Australia will be desperate to beat their oldest enemy away from home for the first time since 2001
World Cup winners England are switching their focus to regaining the Ashes, with Australia desperate to beat their oldest enemy away from home for the first time since 2001.
AFP Sport looks at three key battles in the five-Test series that starts at Edgbaston on Thursday:
Both England and Australia have batsmen at the top of the order with the ability to dictate the pace of an innings and with something to prove.
Australia's opener David Warner, who had an impressive World Cup campaign, is resuming his Test career after serving a ban for his part in last year's ball-tampering scandal in South Africa.
Warner, 32, who has scored 21 Test centuries, has the knack of quickly taking the game away from the opposition and England will be desperate to get him early.
Opener Jason Roy, 29, has played a single Test, against Ireland last week, after 84 one-day internationals (ODIs) for England and will be keen to show he can bring his swashbuckling style into the Test arena.
But Australia paceman Josh Hazlewood has warned him that Test cricket is a different ball game from the frenetic limited-overs format.
"We'll see how Roy goes in Test cricket," said Hazlewood. "He has only played one Test match and it's a lot different opening the batting in a Test than a one-day game, that's for sure."
When Australia and England last met, in Australia in 2017-18, batsmen Steve Smith and Joe Root were the opposing skippers.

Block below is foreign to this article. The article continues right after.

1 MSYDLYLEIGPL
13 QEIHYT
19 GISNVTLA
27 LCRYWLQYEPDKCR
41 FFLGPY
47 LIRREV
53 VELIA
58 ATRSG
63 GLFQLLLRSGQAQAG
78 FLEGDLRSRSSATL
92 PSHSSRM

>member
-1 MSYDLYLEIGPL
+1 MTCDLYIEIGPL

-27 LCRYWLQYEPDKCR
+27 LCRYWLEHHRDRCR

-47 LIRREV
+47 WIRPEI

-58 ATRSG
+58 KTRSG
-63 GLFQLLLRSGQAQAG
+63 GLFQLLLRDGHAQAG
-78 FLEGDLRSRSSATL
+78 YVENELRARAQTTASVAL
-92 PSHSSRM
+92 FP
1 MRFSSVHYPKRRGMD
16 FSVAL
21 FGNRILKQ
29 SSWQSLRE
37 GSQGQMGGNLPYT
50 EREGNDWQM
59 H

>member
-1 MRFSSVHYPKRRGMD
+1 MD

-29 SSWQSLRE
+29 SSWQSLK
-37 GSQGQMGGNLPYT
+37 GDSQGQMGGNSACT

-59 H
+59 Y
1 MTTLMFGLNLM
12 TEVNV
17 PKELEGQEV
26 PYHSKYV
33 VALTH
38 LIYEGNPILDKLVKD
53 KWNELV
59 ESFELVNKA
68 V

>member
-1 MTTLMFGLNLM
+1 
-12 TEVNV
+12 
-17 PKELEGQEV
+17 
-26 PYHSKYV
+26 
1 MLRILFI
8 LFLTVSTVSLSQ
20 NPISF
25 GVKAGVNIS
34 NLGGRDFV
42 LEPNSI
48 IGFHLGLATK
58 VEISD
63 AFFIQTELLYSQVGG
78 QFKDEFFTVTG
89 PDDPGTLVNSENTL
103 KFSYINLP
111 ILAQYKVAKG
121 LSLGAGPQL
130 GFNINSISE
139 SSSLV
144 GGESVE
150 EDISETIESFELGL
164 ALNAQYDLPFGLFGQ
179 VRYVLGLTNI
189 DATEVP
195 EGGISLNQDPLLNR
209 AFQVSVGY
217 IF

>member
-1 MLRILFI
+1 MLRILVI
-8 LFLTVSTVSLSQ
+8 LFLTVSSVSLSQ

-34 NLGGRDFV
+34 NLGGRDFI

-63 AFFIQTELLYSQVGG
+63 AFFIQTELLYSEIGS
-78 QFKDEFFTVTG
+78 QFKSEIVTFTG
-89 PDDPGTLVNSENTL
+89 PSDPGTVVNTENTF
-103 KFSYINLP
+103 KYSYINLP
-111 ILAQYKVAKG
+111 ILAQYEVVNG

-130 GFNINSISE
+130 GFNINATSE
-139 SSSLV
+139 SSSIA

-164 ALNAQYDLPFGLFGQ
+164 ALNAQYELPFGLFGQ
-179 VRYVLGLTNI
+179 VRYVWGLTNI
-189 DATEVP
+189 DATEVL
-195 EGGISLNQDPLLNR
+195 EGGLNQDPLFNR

Since then, Smith has been stripped of the captaincy and he is preparing for his first Test outing since being banned over last year's ball-tampering incident.
Smith, like Warner subjected to some rough treatment from the English crowds during the World Cup, will feel he has something to prove.
Averaging an eye-catching 61.37 in 64 Tests, with 23 centuries, Smith is still the main man for Australia and he scored a total of 687 runs when the teams last met, hitting three centuries in five Tests.
Root's Test average has dipped below 50 but he remains one of most feared players in the game and England's finest batsmen, with 16 Test centuries under his belt.
The Yorkshireman is moving back up to number three to boost England's struggling top order.
Since Root dropped a place during the India series last year, several options have been tried, including all-rounder Moeen Ali along with batsmen Jonny Bairstow and Joe Denly.
But none has settled the debate and now Root is ready to return to a position from which he scored his Test-best 254 against Pakistan in 2016.
England have a new weapon in paceman Jofra Archer but the key to their Ashes bowling attack will be veteran opening bowlers James Anderson and Stuart Broad.
Anderson and Broad, with more than 1,000 Test wickets between them, lack the sheer pace to frighten batsmen but are masters of exploiting English conditions with swing.
Australia, on the other hand, have a battery of fast bowlers who could inflict real damage on England's fragile top-order.
"Australia have bowlers who can blast you away — Pat Cummins, Mitchell Starc, James Pattinson and Josh Hazlewood," said former England paceman Steve Harmison. "But if they don't get it quite right they can go at six an over. Broad and Anderson will very rarely go at six an over. They'll be down on pace compared to the opposition, but they'll have total control of what they're doing."